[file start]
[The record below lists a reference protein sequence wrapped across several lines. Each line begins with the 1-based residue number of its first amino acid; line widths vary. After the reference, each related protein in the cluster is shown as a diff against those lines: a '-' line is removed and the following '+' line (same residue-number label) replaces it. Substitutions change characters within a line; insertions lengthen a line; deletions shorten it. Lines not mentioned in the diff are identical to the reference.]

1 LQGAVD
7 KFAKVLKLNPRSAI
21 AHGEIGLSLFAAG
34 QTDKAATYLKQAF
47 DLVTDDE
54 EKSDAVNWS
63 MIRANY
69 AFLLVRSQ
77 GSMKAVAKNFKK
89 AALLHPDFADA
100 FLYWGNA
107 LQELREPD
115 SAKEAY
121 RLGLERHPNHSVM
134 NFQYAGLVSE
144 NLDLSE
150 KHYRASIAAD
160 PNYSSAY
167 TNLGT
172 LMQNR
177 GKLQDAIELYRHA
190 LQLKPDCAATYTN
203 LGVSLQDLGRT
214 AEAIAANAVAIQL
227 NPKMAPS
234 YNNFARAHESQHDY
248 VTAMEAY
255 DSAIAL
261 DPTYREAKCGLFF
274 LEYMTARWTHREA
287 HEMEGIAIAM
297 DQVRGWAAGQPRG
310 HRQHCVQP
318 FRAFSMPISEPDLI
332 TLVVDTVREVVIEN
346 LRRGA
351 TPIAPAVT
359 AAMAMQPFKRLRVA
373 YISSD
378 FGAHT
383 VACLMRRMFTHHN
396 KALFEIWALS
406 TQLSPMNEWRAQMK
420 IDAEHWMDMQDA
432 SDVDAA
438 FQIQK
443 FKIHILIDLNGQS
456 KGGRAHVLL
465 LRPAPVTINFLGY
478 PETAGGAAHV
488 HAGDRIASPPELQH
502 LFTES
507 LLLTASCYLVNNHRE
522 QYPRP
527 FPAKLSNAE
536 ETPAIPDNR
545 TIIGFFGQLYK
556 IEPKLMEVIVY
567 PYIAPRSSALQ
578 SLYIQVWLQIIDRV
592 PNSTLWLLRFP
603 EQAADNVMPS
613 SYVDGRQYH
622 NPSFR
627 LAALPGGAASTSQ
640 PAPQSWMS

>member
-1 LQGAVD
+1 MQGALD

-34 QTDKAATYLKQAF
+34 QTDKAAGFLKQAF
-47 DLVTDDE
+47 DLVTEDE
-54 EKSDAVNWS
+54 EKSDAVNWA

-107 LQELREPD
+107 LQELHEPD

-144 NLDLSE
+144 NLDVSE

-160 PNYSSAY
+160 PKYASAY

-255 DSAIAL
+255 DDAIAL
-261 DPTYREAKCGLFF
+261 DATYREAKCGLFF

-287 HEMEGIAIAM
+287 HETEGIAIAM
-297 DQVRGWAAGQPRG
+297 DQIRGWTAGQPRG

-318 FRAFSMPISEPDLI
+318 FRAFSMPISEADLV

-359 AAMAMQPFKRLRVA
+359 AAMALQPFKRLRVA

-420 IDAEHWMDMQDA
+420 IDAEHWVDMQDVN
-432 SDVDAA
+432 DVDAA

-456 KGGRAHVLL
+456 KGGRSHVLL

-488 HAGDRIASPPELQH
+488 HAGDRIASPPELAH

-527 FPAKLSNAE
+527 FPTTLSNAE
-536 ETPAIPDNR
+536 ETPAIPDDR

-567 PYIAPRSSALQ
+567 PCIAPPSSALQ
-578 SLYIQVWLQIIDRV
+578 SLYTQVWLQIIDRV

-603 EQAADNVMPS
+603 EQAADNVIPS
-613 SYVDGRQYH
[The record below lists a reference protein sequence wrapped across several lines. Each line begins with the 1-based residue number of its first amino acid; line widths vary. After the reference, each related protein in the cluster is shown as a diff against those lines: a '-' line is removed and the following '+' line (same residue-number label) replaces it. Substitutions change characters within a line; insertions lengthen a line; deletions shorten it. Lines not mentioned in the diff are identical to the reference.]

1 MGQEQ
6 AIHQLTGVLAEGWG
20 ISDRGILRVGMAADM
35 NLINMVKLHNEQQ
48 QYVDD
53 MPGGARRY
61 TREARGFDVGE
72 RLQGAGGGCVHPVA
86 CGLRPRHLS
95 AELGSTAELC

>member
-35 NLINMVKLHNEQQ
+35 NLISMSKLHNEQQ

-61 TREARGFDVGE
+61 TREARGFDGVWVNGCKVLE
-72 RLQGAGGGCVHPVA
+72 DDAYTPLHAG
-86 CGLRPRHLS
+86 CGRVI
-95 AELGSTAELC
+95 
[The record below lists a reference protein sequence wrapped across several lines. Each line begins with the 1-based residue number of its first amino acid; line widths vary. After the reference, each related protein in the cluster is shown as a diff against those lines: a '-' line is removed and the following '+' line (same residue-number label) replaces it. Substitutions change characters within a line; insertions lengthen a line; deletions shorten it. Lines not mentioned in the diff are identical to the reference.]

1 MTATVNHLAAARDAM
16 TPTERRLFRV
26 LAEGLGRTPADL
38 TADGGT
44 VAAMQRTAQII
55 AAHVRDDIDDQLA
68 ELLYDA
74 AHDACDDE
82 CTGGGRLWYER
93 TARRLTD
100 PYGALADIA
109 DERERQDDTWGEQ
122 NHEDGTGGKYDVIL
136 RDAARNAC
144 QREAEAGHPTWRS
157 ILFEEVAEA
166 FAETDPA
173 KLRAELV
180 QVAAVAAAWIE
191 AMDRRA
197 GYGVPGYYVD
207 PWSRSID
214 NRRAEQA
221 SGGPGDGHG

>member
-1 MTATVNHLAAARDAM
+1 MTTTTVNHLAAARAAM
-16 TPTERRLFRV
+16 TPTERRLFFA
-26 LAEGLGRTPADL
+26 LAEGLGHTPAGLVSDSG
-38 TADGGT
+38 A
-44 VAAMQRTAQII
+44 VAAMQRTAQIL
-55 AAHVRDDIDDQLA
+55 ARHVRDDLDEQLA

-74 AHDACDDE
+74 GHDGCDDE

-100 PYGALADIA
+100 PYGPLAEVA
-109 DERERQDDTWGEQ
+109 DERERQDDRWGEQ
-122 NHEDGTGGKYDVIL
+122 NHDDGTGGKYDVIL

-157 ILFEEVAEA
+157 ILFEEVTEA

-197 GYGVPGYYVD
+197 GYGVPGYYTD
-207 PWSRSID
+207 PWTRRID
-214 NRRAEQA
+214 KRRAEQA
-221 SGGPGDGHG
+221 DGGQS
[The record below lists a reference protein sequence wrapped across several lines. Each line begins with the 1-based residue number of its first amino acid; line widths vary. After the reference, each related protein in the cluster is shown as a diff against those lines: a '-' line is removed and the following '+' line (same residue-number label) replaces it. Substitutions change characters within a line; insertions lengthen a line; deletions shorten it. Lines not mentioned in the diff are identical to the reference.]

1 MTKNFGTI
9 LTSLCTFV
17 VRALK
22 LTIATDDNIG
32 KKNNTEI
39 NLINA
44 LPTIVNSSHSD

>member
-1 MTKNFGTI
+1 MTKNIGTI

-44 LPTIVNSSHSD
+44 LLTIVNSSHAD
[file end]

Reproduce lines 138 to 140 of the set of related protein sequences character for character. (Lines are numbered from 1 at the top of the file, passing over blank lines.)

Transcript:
16 TPTERRLFRV
26 LAEGLGRTPADL
38 TADGGT